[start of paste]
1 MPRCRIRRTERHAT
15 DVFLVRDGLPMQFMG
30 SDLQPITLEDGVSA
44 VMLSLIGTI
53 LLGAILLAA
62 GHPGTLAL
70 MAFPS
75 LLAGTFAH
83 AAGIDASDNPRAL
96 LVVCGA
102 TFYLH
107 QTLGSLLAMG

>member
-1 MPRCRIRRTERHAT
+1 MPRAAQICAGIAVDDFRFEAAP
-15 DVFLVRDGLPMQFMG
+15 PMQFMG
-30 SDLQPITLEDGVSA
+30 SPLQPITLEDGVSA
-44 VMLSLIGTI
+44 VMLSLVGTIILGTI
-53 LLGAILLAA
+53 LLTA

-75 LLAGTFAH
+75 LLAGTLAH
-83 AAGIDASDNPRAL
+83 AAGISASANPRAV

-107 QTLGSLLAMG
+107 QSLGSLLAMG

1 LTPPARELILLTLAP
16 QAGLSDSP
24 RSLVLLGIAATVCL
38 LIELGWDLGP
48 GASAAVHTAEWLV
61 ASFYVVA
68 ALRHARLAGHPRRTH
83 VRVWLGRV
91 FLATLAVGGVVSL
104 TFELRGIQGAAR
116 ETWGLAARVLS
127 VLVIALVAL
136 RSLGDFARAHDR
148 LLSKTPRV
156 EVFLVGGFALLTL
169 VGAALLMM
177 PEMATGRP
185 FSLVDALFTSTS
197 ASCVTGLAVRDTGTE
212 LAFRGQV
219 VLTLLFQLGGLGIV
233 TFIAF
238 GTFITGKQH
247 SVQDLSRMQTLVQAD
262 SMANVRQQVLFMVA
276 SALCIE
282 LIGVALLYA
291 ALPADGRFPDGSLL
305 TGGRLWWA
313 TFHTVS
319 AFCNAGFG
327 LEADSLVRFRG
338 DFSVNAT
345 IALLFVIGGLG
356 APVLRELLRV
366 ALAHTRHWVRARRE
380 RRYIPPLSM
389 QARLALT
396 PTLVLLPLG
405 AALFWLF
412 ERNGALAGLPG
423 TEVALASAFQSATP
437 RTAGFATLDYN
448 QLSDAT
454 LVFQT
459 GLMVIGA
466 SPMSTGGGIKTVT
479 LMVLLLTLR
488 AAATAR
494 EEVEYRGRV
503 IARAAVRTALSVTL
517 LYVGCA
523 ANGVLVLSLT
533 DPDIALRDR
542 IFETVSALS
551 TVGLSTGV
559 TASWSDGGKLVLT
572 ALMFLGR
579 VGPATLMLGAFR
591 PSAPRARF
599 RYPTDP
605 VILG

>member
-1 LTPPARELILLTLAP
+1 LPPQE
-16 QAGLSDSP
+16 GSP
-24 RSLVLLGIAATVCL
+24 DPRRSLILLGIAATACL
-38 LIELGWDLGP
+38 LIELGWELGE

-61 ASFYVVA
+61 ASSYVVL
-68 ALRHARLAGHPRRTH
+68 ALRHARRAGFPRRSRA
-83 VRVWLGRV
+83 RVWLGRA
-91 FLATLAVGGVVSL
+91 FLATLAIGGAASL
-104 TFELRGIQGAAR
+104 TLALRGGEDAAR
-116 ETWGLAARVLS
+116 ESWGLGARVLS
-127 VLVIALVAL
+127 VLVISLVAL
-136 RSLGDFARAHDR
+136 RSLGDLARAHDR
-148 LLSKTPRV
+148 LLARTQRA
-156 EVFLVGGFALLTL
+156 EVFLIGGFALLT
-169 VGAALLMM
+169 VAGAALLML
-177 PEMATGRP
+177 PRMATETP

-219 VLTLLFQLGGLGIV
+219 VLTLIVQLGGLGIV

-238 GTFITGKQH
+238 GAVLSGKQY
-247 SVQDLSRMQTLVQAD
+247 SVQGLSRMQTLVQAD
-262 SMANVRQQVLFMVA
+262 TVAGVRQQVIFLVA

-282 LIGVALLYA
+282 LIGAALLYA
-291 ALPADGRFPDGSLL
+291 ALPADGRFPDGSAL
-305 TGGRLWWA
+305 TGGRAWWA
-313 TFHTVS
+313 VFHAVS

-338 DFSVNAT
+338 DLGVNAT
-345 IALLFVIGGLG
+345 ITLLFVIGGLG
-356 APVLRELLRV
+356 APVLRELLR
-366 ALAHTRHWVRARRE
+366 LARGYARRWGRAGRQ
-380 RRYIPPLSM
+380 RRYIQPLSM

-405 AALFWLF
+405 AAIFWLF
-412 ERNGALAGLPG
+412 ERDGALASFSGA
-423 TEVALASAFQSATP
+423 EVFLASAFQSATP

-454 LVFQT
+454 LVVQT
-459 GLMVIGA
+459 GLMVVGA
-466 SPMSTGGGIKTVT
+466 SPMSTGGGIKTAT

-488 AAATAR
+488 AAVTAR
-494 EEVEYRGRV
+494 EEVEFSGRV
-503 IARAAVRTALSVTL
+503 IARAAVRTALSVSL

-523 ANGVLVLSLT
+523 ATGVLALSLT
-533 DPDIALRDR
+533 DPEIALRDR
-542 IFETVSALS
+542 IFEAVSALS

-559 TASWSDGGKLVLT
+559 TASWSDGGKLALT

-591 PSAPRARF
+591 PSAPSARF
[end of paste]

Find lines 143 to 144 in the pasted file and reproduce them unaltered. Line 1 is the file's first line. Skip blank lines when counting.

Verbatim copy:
-345 IALLFVIGGLG
+345 ITLLFVIGGLG